A federal judge in Washington has thrown out the state’s 2004 law prohibiting cyberstalking after finding that its barriers against speech that is intended to “harass, intimidate, torment, or embarrass” were too vague and violated the Constitution, per the Electronic Frontier Foundation.
In his ruling, United States District Judge Ronald Bruce Leighton wrote that the law’s “breadth—by the plain meaning of its words—includes protected speech that is not exempted from protection by any of the recognized areas just described,” as well as that it “criminalizes a large range of non-obscene, non-threatening speech, based only on (1) purportedly bad intent and (2) repetition or anonymity.” Leighton added:
When statutory terms are undefined, Washington courts generally give them their ordinary meaning, including the dictionary definition. The dictionary definition of “harass” includes “to vex, trouble, or annoy continually or chronically.” Webster’s Third New International Dictionary, Unabridged (online ed. 2017), and the meaning of “torment” incudes “to cause worry or vexation to”... “Embarrass” means “to cause to experience a state of self-conscious distress”... As a result even public criticisms of public figures and public officials could be subject to criminal prosecution and punishment if they are seen as intended to persistently “vex” or “annoy” those public figures, or to embarrass them
The case involved a retired Air Force Major, Richard Rynearson III, who was a frequent critic of detention provisions in the National Defense Authorization Act (NDAA) of 2012. Rynearson had criticized civic organizations whose purpose was memorializing mass incarceration of Japanese-Americans in concentration camps during World War II, saying that they supported Democratic politicians in favor of the NDAA while criticizing Republicans—and in particular, the judge wrote, multiple Facebook posts including “invective, ridicule, and harsh language (but no profanity, obscenity, or threats)” directed at Bainbridge Island Japanese-American Exclusion Memorial founder Clarence Moriwaki.
Rynearson posted numerous criticisms of Moriwaki, a neighbor, on the latter’s Facebook page after Moriwaki had stated he considered the posts “trolling” and until he was blocked—later creating a group using Moriwaki’s name to continue the criticism.
“He just won’t leave me alone,” Moriwaki said in July 2017, according to the Kitsap Sun. “I told him to stop posting about me, to stop contacting me, and he won’t. He’s a classic cyber bully.”
While Rynearson has not been charged with any crime, Leighton wrote that he had been warned by the Kitsap County Prosecutor that his conduct would be monitored, as well as subjected to a civil protection order from March 2017 to January 2018.
Leighton noted, however, that while the law was overly broad, in a previous case involving a man convicted of felony cyberstalking for threatening to kill several women, “the conduct or speech (actual threat) fell clearly within the sphere of unprotected speech.”
The Electronic Frontier Foundation hailed the decision in a blog post on Friday, writing that while they opposed online harassment the law “could potentially block the routine criticism of politicians and other public figures that is an integral part of our democracy” and criminalize “perfectly reasonable” conduct.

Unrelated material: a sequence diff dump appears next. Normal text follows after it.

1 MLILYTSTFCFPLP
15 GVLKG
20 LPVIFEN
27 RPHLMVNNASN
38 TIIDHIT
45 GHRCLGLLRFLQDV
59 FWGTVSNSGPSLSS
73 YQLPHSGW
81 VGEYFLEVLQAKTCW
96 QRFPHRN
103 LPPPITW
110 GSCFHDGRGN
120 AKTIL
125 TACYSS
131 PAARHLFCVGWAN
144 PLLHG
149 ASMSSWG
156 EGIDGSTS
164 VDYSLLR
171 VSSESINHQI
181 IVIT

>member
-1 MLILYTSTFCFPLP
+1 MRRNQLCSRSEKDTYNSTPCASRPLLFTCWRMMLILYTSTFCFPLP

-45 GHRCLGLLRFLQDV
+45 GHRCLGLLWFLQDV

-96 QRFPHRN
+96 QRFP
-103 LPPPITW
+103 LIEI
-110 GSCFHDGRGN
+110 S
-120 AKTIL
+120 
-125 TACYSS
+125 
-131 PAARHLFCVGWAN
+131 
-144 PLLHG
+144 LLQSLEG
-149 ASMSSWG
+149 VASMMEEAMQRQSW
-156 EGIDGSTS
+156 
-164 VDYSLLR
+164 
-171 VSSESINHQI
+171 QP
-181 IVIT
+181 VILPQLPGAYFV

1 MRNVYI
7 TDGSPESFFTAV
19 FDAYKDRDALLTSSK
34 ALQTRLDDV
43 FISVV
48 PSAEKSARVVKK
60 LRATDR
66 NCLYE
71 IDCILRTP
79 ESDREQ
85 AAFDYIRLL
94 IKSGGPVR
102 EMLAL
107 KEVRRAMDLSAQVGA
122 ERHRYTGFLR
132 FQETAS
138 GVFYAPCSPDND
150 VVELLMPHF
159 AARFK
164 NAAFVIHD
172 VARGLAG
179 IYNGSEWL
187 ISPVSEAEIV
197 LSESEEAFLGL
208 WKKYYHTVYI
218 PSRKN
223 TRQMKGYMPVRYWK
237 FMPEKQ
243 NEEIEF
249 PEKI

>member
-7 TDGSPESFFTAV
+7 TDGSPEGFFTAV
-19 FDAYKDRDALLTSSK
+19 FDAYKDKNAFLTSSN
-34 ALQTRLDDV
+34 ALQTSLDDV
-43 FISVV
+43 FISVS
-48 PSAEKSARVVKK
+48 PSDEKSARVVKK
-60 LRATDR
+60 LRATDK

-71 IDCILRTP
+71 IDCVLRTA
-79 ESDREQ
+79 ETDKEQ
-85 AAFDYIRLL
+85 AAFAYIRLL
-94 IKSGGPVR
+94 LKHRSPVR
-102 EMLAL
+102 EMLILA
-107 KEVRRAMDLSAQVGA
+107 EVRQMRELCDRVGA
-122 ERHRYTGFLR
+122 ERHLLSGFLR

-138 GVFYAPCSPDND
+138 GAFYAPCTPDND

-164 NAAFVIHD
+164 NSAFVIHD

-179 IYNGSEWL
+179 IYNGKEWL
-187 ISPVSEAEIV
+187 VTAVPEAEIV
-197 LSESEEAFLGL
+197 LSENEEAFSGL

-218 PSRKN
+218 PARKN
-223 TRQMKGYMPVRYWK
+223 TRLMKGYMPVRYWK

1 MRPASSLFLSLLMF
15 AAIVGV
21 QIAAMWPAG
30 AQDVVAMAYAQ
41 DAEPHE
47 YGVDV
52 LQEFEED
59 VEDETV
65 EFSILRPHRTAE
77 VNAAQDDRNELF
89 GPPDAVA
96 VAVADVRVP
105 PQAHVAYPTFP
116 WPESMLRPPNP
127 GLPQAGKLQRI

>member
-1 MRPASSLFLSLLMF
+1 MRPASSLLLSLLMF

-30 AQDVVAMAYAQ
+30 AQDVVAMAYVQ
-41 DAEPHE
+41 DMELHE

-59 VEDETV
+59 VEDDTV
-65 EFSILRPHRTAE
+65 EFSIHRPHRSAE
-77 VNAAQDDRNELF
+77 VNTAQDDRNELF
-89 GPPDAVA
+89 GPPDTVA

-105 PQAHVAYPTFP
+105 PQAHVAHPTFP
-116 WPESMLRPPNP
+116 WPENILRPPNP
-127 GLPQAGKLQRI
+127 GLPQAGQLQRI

“This is all valuable speech that is protected by the First Amendment, and no state law should be allowed to undermine these rights,” the foundation wrote. “We are pleased that the judge has agreed.”
In a statement to Gizmodo, Rynearson wrote, “I am grateful that the courts have recognized that the Constitution protects our right to disagree, and to criticize others, even if some listeners find it uncomfortable. In my view, the right to disagree—sometimes strongly or vociferously—is vital in a free nation.”
As Engadget noted, Washington state could appeal the decision, though if the ruling holds, “it could force legislators to significantly narrow the scope if it wants a cyberstalking law to remain in place.”
Clarification: 2/24/2019 at 10:50 p.m. ET: A previous version of this post stated that Rynearson had continued to post on Moriwaki’s Facebook page after “being asked to stop.” In an email to Gizmodo, Rynearson pointed us to the Washington State Superior Court ruling vacating the protection order, which found that Moriwaki’s continued discussions with Rynearson via Facebook after the initial request to stop “trolling” demonstrated a “desire to continue engagement up until Moriwaki blocked Rynearson from his Facebook page” on Feb. 5, 2017.
Rynearson did send a text message later that day to Moriwaki for “comment” for a “new and upcoming blog... about your role as president of the memorial and your support for multiple politicians who expressly voted to make internment happen again.” But he “ceased contact with Moriwaki once there was an unequivocal request to do so,” the Superior Court wrote:
Rynearson did not Facebook message, text message, email, telephone, or otherwise contact Moriwaki after February 5th. There is no evidence Rynearson has posted on Moriwaki’s Facebook page after being blocked. There is no evidence Rynearson contacted Moriwaki telephonically or otherwise after Moriwaki texted him to leave him alone.
“In that text conversation is the only time he said to not contact him and I ceased at that point,” Rynearson told Gizmodo.
Additionally, this article has been updated with a statement from Rynearson.